The Federal Motor Carrier Safety Administration’s (FMCSA) main task is to ensure that interstate commercial trucks are operated safely. This requires the agency track and create regulations addressing health conditions that may make driving more dangerous, including determining which should disqualify applicants for commercial vehicle licenses.
Sleep apnea is a serious health condition that may impact up to 28% of commercial vehicle drivers, according to the FMCSA, and is the subject of recent legislation signed by the President. Involving interruptions in breathing during sleep, sleep apnea can cause a number of symptoms, including drowsiness, falling asleep at inappropriate times, and lack of concentration, among many others. While there are a number of risk factors associated with the condition, namely being overweight, it can occur in both sexes and at any age.
The potential number of people suffering from sleep apnea, combined with the symptoms, means the condition could cause a considerable danger to the public. This makes it ripe for examination by the FMCSA. While several state agencies have made sleep apnea a disqualifier for commercial vehicle drivers in intrastate commerce, there are no federal rules specifically addressing the problem. Despite this, the FMCSA’s website mentions that sleep apnea could be a disqualifier under the regulation’s “catch all” provision, which provides for disqualifying those applicants that have a condition impacting their ability to drive a commercial vehicle safely. The lack of specific regulations on the condition may be confusing to medical professionals who examine those reporting sleep apnea symptoms, as well as individuals in the industry.
In order to address this confusion, the FMCSA made statements over the last year indicating it would look at sleep apnea more specifically and seek to create a regulatory framework related to medical qualifications for drivers. These statements caused some in the industry and in Congress to worry about the potential financial impact on trucking companies. Some estimate that the costs of testing current and future drivers for sleep apnea, which is fairly expensive, could cost the trucking industry $1 billion per year.
Federal law requires administrative agencies go through a formal process called rulemaking, when creating new regulations. This calls for a detailed and public process by which the agency will post information and proposed rules. It will then solicit comments from the scientific and medical community, the relevant industry, and the public at large. Taking these into account, the agency will then decide on the new rules after having considered the evidence. This process can be lengthy and costly, sometimes taking years to complete.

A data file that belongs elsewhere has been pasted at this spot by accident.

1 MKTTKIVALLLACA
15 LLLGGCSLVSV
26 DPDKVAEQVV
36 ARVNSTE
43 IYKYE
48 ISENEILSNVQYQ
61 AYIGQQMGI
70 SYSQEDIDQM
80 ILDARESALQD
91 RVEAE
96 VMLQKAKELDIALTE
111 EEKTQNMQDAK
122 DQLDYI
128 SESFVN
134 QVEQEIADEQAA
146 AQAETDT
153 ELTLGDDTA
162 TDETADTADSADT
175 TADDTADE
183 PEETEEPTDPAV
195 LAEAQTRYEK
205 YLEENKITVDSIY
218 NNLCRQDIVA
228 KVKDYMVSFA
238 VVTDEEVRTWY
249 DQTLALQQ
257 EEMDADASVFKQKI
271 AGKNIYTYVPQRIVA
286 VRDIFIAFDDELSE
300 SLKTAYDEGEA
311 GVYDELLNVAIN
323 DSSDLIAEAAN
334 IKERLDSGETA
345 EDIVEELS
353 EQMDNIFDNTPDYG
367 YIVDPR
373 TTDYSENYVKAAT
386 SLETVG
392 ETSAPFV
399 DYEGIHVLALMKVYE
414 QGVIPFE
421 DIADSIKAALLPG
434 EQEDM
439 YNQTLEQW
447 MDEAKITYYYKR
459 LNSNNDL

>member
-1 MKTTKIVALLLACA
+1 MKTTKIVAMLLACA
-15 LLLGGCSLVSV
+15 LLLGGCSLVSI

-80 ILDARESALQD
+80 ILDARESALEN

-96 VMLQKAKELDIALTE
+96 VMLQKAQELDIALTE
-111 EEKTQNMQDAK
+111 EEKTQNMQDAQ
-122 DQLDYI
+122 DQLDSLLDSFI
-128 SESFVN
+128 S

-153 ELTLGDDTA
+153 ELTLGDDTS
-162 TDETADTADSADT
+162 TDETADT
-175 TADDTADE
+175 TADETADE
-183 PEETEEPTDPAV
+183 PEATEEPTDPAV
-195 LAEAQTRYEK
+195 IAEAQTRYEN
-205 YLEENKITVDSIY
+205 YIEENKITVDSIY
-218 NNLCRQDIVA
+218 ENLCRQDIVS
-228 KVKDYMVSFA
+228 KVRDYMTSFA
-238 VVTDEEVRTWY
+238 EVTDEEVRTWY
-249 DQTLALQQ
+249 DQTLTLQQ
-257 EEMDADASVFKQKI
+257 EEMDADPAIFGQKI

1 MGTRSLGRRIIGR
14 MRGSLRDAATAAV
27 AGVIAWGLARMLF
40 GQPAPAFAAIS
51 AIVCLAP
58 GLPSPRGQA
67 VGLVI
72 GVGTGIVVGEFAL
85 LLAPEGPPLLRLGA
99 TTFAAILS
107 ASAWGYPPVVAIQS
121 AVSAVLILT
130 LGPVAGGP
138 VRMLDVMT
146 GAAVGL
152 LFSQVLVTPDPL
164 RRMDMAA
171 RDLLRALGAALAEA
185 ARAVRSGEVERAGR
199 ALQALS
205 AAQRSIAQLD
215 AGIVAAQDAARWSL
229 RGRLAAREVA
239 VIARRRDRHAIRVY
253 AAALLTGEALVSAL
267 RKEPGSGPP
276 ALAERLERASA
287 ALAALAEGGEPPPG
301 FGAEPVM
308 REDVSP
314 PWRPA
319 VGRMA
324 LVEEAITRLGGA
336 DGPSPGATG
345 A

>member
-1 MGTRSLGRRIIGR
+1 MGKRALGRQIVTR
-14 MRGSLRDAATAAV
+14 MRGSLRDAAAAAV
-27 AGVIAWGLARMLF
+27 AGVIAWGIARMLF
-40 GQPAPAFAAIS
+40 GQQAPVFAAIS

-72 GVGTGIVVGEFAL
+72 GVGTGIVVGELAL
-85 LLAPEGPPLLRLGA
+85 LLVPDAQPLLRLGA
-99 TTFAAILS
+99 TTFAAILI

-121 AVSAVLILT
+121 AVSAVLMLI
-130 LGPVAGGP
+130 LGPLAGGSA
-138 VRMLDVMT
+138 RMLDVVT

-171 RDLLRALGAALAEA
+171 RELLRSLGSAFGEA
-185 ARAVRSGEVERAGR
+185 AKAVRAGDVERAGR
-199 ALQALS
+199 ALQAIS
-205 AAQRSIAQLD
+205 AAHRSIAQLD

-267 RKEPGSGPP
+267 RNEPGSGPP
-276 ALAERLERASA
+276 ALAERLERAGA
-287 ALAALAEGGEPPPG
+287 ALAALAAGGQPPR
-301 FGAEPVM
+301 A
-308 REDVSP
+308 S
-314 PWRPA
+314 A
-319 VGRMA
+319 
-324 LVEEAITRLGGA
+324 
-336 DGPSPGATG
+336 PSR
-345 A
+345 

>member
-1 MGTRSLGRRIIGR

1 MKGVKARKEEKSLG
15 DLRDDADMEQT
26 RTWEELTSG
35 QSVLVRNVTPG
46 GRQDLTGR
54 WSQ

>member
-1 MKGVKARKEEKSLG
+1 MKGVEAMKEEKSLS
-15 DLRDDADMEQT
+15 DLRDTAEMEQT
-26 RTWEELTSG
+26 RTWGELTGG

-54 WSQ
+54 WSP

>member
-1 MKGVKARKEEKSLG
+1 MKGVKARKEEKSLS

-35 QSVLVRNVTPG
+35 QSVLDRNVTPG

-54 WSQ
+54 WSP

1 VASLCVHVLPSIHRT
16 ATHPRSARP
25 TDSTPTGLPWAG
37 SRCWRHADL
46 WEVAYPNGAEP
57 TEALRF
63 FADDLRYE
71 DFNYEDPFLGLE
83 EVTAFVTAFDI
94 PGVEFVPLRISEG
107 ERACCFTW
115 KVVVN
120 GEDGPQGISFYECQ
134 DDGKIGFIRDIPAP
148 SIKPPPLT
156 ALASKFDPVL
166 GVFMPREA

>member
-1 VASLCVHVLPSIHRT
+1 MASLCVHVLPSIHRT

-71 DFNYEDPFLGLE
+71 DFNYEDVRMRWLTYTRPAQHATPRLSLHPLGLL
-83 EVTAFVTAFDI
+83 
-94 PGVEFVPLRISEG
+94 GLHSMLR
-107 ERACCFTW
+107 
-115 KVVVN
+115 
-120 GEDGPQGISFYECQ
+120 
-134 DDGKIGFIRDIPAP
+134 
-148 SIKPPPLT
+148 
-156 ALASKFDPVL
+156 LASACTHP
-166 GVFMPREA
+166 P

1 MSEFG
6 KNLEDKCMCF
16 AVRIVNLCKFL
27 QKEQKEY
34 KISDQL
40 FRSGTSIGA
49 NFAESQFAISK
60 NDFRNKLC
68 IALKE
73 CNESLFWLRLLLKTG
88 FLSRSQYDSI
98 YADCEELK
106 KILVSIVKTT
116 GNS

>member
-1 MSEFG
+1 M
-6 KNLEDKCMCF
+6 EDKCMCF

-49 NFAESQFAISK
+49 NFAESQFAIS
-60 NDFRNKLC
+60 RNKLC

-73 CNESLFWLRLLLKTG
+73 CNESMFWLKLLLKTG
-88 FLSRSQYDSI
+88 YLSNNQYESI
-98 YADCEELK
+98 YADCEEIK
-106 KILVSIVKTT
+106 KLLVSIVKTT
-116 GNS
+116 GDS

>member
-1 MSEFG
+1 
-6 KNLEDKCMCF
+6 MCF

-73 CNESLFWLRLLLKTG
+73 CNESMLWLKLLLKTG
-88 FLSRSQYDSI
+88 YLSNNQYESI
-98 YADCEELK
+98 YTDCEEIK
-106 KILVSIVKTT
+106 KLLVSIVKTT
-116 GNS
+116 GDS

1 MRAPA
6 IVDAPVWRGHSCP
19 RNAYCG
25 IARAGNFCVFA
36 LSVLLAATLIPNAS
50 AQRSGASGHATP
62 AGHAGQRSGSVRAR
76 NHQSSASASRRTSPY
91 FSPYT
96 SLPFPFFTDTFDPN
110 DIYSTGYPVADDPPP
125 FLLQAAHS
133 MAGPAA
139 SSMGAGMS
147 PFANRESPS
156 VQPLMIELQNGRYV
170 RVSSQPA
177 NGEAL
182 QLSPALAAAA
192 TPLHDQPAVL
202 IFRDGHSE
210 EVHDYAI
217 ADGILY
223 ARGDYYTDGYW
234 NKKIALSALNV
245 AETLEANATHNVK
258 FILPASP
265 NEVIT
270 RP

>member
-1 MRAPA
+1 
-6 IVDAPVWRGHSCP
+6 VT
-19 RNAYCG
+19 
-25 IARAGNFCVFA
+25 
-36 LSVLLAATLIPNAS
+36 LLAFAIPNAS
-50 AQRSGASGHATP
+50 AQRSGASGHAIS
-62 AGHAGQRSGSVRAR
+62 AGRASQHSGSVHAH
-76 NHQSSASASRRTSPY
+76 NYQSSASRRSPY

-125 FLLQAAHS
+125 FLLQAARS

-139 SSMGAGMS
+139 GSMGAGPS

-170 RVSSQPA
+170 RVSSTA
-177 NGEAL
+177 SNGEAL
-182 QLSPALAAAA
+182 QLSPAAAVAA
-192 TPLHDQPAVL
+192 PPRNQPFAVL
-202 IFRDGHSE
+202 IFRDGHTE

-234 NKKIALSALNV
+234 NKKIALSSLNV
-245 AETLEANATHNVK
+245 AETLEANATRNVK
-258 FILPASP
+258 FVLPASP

The potential danger of commercial drivers with sleep apnea and its estimated prevalence caused some to become concerned the FMCSA would bypass the normal and transparent rulemaking procedure to address the issue quickly. Many feared the agency would issue a “guidance,” which occurs when an agency releases a policy memorandum clarifying existing rules. While issuing a guidance has a legitimate purpose and has been used in the past by federal agencies, the process is controversial and has resulted in litigation over its fairness and legality.
In order to address this fear, a bill was introduced into the U.S. House of Representatives to explicitly require the FMCSA to use the formal rulemaking procedure if it chooses to address sleep apnea in commercial vehicle applicants and licensees. The bill cut through the log jam in Congress and passed the House and Senate with no objections. On October 15, 2013, the President signed the bill into law. The new law does not force the FMCSA to create regulations addressing sleep apnea, but does require any rules on the medical problem go through formal rulemaking process. After the bill was submitted, but prior to it becoming law, the FMCSA did publically declare it would follow the formal procedure. While this seemingly made the point of the bill moot, lawmakers wanted to officially take the issue off of the table, and moved forward with enacting the law.
While there have been no formal announcements of proposed rules, they are likely forthcoming based on statements from the FMCSA and the research cited on its website regarding the potential public danger posed by sleep apnea. The agency has also indicated it will analyze relevant medical and scientific research as the first step in the process. Those interested in this issue should monitor the FMCSA’s website and news releases for any new information on proposed rules and the public comment procedures.